Personally I prefer playsand as substrate as it looks the most natural to me.


Post by: clevername3 on December 09, 2005, 08:21:42 PM
Yeah. I think in general we are a little too crazy about what goes into our tanks. I have some landscaping gravel in a few of my tanks as well(the stuff was called "California Gold" which according to the dude is mined from near the coast). Pretty cheap and we bought some to put in the pond and I ended up using it in several tanks.

Personally I prefer playsand as substrate as it looks the most natural to me.

Gold??? wow that must have been expensive!  I bet the girl fish love it! ;D


Post by: Water Hound on December 09, 2005, 09:27:04 PM
Gold??? wow that must have been expensive!  I bet the girl fish love it! ;D
No clevername3, diamonds are a girl's best friend.

Now that would make a cool display in a jewelry store. Imagine a betta swimming around in a tank full of gems...


Post by: PPulcher on December 09, 2005, 09:42:28 PM
I understand that most of the fish stores in my area end up buying their rocks from the landscape supply places and just mark them up ;)


Post by: Morriganhounds on December 10, 2005, 10:42:54 AM
OH that is **SO** wrong!!! Just plain evil! :)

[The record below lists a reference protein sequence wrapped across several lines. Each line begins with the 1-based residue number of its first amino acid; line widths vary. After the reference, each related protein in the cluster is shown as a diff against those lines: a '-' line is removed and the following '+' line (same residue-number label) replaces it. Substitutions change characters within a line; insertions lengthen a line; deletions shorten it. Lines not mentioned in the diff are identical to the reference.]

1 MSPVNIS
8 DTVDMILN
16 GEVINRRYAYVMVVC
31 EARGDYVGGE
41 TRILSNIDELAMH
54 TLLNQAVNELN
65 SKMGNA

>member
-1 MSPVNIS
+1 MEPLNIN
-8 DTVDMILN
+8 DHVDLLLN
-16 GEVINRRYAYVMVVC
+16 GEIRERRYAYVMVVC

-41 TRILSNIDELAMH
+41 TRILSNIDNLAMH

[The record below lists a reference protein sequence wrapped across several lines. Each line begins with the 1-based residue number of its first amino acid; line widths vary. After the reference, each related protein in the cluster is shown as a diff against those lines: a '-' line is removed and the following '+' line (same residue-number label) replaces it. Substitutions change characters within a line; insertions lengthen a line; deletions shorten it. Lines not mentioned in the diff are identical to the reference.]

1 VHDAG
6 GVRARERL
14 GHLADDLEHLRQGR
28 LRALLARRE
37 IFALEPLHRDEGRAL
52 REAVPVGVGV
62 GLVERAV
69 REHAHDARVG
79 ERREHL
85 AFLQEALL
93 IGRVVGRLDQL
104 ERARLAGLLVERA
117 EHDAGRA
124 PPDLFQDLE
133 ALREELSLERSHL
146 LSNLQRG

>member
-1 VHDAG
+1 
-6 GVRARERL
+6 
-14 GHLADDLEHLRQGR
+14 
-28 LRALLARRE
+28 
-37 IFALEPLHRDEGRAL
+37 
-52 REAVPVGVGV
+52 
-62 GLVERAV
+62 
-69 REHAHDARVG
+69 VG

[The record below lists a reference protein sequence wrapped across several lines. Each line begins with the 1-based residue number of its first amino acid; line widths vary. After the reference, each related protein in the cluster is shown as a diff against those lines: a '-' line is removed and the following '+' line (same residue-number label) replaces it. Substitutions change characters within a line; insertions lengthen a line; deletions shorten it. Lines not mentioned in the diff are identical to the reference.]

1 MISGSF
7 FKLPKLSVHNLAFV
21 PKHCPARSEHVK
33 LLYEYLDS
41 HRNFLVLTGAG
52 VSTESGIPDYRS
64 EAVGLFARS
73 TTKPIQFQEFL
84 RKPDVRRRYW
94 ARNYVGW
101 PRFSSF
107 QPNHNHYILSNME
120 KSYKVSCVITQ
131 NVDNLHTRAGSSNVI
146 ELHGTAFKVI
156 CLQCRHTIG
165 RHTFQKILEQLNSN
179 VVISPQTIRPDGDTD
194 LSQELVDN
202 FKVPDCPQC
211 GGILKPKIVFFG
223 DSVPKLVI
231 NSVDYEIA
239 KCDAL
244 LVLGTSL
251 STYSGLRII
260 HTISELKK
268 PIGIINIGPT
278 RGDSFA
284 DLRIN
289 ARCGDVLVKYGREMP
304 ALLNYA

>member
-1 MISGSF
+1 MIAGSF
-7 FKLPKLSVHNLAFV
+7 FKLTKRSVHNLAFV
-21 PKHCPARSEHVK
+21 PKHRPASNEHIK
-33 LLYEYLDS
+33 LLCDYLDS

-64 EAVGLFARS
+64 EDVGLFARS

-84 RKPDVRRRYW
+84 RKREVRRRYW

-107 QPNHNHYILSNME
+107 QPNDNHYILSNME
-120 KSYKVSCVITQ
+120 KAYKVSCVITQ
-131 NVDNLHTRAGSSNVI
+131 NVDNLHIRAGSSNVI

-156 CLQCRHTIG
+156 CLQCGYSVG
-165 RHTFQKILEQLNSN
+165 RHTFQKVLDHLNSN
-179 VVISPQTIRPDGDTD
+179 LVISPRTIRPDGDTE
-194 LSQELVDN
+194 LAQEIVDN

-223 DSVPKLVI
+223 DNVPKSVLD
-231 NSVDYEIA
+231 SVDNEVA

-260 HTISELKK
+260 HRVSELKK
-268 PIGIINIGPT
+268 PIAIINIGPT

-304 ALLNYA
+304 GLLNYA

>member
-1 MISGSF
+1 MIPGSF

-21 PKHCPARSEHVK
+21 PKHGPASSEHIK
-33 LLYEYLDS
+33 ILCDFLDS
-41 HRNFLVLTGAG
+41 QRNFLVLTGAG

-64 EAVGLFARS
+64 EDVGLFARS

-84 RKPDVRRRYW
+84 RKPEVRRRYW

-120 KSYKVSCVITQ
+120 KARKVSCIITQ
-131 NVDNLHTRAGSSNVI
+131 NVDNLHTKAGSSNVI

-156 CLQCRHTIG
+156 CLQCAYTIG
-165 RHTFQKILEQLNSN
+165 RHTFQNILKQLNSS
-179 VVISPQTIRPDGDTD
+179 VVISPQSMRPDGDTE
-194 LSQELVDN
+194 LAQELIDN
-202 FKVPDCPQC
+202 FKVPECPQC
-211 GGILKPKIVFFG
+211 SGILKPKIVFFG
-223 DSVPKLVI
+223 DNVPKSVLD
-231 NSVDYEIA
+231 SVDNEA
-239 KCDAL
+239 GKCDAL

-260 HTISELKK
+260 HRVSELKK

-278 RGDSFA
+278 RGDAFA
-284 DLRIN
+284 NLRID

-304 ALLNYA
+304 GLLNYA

Post by: Morriganhounds on December 10, 2005, 10:51:38 AM
My mom owns a landscaping company and I get my decorations from her - for free-
Except when I want colorful pebbles...

I even put cholla cactus skeletons in my livebearer tanks because it give tons of hiding spots for my fry!


Post by: Mere Air on December 10, 2005, 11:21:10 AM
I even put cholla cactus skeletons in my livebearer tanks because it give tons of hiding spots for my fry!

Do you have photos of the cholla cactus skeletons in your tanks?  Because it has holes in it, it sinks naturally?


Post by: Morriganhounds on December 11, 2005, 12:49:39 PM
It still floats at first and it rots eventually but I keep an eye on it.

I'll try to get a photo of it, but I don't know if I can. Camera is lost in the bottom of my closet aka "The Abyss"


Post by: Mere Air on December 11, 2005, 01:40:36 PM
...it rots eventually

Do you have an idea how long it is before it starts to rot?  I understood driftwood and coconut shells will rot eventually, too.  But after more than a year, they still appear to be holding up well.